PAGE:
- Archimedes Initiative: Includes video interviews of students who won at the international level. Each video is three to five minutes long, and covers the Scientific Method and Engineering Design Process step by step. http://www.archimedesinitiative.org/
Netscape@Play: This is great site giving ideas about projects and assistance. Netscape at Play and looks to be both fun and helpful.
Google Search The Google site with numerous links for advice and help in creating science fair projects.
SSP Science for Society & Public (formerly called the Science Service) is the organization responsible for several youth science competitions, including the prestigious Intel International Science and Engineering Fair.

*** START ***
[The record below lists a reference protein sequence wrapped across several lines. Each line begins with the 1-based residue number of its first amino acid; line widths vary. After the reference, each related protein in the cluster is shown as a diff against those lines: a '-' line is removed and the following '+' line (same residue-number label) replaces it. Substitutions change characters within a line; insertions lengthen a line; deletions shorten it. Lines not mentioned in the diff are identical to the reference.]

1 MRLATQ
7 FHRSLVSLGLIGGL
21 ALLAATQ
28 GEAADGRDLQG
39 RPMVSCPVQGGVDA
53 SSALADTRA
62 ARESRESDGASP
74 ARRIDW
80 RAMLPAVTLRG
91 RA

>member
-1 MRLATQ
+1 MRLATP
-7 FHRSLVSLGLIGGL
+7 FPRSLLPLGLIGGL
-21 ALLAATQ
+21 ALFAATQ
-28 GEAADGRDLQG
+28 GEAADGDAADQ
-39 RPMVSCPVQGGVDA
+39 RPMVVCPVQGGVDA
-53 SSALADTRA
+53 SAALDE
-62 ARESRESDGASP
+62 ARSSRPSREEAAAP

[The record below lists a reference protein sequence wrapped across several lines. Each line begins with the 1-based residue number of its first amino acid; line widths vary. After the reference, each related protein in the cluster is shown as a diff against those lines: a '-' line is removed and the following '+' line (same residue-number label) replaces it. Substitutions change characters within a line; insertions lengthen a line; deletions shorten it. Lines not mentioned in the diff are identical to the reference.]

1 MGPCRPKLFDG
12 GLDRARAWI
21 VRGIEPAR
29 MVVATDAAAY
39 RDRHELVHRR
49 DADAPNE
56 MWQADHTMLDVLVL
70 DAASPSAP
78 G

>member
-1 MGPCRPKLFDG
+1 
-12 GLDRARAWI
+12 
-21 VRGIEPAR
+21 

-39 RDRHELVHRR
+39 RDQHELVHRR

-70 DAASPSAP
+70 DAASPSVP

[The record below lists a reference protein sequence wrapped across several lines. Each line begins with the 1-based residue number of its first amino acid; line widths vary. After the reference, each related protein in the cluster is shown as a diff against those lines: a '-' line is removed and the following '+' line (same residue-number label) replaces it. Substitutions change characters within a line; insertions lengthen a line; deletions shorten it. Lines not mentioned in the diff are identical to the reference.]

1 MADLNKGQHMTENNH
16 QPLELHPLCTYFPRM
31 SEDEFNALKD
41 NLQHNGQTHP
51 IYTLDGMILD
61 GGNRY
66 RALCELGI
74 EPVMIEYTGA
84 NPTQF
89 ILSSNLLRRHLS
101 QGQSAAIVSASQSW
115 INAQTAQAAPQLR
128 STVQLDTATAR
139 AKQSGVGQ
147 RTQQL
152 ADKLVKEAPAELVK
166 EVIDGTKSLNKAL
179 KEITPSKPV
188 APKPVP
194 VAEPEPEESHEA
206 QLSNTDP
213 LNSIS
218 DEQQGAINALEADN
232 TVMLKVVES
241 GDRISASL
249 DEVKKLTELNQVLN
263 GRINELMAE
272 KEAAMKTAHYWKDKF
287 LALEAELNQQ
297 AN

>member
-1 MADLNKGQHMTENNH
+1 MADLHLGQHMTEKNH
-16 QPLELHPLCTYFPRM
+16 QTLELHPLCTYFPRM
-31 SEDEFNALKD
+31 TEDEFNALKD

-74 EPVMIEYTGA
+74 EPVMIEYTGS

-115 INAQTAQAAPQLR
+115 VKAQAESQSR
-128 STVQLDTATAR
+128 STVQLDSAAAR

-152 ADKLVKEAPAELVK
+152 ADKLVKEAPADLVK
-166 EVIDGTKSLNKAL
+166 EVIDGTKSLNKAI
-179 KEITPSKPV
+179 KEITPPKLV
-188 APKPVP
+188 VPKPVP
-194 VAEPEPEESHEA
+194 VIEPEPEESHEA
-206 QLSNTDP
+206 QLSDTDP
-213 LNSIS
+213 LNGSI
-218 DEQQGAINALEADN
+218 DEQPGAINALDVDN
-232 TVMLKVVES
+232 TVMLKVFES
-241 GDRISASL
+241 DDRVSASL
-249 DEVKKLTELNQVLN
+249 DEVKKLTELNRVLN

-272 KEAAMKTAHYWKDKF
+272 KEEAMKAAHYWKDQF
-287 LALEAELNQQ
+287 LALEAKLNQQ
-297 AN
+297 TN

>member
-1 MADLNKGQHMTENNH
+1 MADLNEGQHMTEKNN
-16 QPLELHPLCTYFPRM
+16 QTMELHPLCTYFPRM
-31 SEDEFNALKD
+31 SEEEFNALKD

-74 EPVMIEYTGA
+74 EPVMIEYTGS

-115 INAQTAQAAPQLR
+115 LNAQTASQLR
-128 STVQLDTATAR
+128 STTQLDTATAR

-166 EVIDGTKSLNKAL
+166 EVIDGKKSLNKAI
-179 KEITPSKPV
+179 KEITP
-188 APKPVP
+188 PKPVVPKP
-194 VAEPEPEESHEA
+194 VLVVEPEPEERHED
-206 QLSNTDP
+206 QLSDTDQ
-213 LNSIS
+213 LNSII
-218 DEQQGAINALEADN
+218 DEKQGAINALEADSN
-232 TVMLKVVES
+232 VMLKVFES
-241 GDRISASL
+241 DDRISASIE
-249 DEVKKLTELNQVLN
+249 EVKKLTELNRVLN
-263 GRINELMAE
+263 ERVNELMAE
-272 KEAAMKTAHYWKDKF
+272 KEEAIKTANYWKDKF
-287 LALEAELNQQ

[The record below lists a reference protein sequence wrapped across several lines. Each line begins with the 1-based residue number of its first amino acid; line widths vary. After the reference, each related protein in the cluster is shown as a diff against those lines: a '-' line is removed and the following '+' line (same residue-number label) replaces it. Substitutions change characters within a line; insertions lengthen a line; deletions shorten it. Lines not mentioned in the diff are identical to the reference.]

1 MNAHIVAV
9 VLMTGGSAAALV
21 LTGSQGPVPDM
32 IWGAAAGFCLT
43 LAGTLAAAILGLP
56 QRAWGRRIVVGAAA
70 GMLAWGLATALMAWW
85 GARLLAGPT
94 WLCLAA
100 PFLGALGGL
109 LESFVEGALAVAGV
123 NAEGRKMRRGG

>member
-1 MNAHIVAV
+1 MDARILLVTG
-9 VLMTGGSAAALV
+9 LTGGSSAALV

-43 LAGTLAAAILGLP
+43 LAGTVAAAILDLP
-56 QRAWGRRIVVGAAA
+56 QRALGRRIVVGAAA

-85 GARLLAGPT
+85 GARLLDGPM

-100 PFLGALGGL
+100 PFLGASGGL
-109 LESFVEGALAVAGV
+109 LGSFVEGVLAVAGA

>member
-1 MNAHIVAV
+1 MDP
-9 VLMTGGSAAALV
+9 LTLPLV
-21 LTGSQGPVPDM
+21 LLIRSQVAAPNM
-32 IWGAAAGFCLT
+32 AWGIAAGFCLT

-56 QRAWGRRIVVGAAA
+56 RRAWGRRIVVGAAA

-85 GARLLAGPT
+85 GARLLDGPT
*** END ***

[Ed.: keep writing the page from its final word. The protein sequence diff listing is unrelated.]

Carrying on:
Science Fair Central: This is The Discovery Channel’s resource for project ideas.
Flandrau Science Center & Planetarium: Visit the Flandrau Science Center home page to find out about exciting science based programs and workshop opportunities at Flandrau.
Southwest Association for Education in Biomedical Research (SwAEBR): Good reference materials regarding the use of animals in research.
Arizona/ Nevada Academy of Sciences: Links to resources, and individuals in the science community.
NSTA Science Fair Resource: The “ultimate science fair resource” is a member of the SciLinks program, a service of the National Science Teachers Association. It is sponsored by the Society for Amateur Scientists.
- NSTA Newsletter High School The National Science Teachers’ Association newsletter, Science Class, offers many great links for teachers. This is the High School Edition.
NSTA Newsletter Middle School The National Science Teachers’ Association newsletter, Science Class, offers many great links for teachers. This is the Middle School Edition.
NSTA Newsletter Elementary The National Science Teachers’ Association newsletter, Science Class, offers many great links for teachers. This is the Elementary Edition.